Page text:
Problems, 105

The First Law of thermodynamics 116
5.1 The First Law of Thermodynamics for a Control Mass Undergoing a Cycle, 116
5.2 The First Law ofThermodynamics for a Change in State of a Control Mass, 117
5.3 Internal Energy—A Thermodynamic Property, 124
5.4 Problem Analysis and Solution Technique, 126
5.5 The Thermodynamic Property Enthalpy, 130
5.6 The Constant-Volume and Constant-Pressure Specific Heats, 133
5.7 The Internal Energy, Enthalpy, and Specific Heat of Ideal Gases, 135
5.8 The First Law as a Rate Equation, 141
5.9 Conservation of Mass, 143
Problems, 145

First Law analysis for a Control volume 162
6.1 Conservation of Mass and the Control Volume, 162
6.2 The First Law ofThermodynamics for a Control Volume, 165
6.3 The Steady-State Process, 1 67
6.4 Examples of Steady-State Processes, 169
6.5 The Transient Process, 183
Problems, 195

The Second Law of thermodynamics 214
7.1 Heat Engines and Refrigerators, 214
7.2 The Second Law of Thermodynamics, 220
7.3 The Reversible Process, 223
7.4 Factors that Render Processes Irreversible, 224
7.5 The Camot Cycle, 227
7.6 Two Propositions Regarding the Efficiency of a Carnot Cycle, 229
7.7 The Thermodynamic Temperature Scale, 230
7.8 The Ideal-Gas Temperature Scale, 233
7.9 Ideal versus Real Machines, 236
Problems, 240

8.1 The Inequality of Clausius, 251
8.2 Entropy—A Property of a System, 255
8.3 The Entropy of a Pure Substance, 257
8.4 Entropy Change in Reversible Processes, 259
8.5 The Thermodynamic Property Relation, 263
8.6 Entropy Change of a Control Mass During an Irreversible Process, 264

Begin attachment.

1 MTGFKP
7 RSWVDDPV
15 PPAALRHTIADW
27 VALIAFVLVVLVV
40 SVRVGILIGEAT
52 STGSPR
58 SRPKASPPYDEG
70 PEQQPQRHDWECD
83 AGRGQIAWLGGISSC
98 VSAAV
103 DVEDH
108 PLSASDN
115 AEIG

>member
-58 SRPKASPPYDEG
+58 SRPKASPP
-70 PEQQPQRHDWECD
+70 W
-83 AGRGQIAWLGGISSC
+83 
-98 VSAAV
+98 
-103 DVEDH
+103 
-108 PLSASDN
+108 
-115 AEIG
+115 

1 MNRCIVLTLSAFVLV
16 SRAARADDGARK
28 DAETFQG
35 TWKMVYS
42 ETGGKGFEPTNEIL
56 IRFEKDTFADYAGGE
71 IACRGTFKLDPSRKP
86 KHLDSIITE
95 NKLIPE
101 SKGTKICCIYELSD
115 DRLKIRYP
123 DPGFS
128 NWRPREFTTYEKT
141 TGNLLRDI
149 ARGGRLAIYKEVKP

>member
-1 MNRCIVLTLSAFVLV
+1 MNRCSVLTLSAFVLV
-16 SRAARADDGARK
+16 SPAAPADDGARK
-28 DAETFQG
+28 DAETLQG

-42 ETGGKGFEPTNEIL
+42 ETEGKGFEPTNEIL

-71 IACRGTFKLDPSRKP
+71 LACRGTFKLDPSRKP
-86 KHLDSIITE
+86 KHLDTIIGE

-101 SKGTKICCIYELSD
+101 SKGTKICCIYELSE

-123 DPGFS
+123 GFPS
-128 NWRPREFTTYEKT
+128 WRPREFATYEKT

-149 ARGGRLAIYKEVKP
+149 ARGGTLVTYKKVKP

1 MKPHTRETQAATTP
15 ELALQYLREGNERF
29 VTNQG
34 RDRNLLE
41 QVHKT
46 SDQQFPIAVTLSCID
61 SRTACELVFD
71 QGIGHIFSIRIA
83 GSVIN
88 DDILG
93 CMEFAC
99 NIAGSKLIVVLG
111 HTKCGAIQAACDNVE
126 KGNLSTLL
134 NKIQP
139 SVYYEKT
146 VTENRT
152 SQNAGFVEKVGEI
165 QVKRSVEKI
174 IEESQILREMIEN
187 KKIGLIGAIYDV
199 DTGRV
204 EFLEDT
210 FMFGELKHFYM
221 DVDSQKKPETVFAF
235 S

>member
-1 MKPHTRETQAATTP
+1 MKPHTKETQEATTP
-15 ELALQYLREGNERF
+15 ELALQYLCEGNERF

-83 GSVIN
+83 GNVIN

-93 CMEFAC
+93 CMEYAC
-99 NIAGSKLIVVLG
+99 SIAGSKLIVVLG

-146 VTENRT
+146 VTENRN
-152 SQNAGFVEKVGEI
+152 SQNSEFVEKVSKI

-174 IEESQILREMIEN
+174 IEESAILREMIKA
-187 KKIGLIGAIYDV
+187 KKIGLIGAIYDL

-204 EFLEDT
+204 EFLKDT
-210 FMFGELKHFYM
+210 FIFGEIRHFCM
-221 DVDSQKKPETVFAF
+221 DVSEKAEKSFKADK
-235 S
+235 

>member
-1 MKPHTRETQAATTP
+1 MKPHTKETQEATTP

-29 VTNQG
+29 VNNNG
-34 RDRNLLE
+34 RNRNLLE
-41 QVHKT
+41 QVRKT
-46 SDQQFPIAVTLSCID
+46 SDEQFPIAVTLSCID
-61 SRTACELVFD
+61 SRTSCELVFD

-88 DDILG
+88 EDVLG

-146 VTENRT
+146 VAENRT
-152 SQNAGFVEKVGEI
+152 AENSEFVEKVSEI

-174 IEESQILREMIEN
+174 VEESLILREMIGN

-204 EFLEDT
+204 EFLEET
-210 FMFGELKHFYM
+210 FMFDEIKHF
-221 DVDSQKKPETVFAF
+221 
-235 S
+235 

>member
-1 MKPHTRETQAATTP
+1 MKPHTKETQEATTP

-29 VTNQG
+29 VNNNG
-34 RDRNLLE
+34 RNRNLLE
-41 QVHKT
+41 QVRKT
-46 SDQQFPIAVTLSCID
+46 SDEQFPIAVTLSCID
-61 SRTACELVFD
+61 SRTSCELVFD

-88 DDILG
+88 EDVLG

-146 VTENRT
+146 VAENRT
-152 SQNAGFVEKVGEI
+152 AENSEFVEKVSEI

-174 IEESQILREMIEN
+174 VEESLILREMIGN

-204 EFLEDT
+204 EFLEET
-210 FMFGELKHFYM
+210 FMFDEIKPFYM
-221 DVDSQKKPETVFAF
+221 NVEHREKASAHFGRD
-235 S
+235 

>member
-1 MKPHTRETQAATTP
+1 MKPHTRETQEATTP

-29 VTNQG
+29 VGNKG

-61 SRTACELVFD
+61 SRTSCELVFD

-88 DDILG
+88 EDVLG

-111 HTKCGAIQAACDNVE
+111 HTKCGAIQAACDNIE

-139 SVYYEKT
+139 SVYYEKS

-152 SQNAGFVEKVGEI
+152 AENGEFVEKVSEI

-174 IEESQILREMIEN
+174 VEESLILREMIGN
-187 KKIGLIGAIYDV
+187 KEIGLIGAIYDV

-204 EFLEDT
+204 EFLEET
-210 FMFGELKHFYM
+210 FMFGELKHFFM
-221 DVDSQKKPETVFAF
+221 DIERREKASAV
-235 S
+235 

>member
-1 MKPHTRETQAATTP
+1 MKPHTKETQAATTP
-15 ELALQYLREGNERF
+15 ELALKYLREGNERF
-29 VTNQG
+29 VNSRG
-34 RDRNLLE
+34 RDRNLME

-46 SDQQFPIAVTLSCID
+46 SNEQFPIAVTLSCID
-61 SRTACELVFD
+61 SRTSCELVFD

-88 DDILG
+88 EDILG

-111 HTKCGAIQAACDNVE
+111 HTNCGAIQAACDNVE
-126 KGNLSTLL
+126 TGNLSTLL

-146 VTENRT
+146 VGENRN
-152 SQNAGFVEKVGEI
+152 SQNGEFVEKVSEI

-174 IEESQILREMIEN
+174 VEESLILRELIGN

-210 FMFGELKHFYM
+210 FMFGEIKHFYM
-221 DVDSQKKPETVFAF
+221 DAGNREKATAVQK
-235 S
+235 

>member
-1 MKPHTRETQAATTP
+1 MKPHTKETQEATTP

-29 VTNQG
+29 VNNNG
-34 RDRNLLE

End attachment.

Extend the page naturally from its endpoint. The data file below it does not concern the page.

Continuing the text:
8.7 Entropy Generation, 266
8.8 Principle of the Increase of Entropy, 268
8.9 Entropy Change of a Solid or Liquid, 272
8.10 Entropy Change of an Ideal Gas, 273
8.11 The Reversible Polytropic Process for an Ideal Gas, 2 78
8.12 Entropy as a Rate Equation, 282
Problems, 285

SECOND LAW ANALYSIS FOR A CONTROL VOLUME 302
9. 1 The Second Law ofThermodynamics for a Control Volume, 302
9.2 The Steady-State Process and the Transient Process, 304
9.3 The Reversible Steady-State Process, 313
9.4 Principle of the Increase of Entropy, 316
9.5 Efficiency, 317
9.6 Some General Comments Regarding Entropy, 323
Problems, 325

IRREVERSIBILITY AND AVAILABILITY 343
1 0. 1 Available Energy, Reversible Work, and Irreversibility, 343
10.2 Availability and Second-Law Efficiency, 355
10.3 Exergy Balance Equation, 363
Problems, 370

POWER AND REFRIGERATION SYSTEMS 382
11.1 Introduction to Power Systems, 382
11 .2 The Rankine Cycle, 384
1 1 .3 Effect of Pressure and Temperature on the Rankine Cycle, 388
11.4 The Reheat Cycle, 393
11.5 The Regernative Cycle, 396
1 1 .6 Deviation of Actual Cycles from Ideal Cycles, 403
1 1 .7 Cogeneration, 409
11.8 Air-Standard Power Cycles, 41
11.9 The Brayton Cycle, 411
11.10 The Simple Gas-Turbine Cycle with a Regenerator, 418
11.11 Gas-Turbine Power Cycle Configurations, 421
1 1.12 The Air-Standard Cycle for Jet Propulsion, 424
11.13 Reciprocating Engine Power Cycles, 426
11.14 The Otto Cycle, 427
1 1.15 The Diesel Cycle, 431
11.16 The Stirling Cycle, 433
11.17 Introduction to Refrigeration Systems, 434
1 1.18 The Vapor-Compression Refrigeration Cycle, 435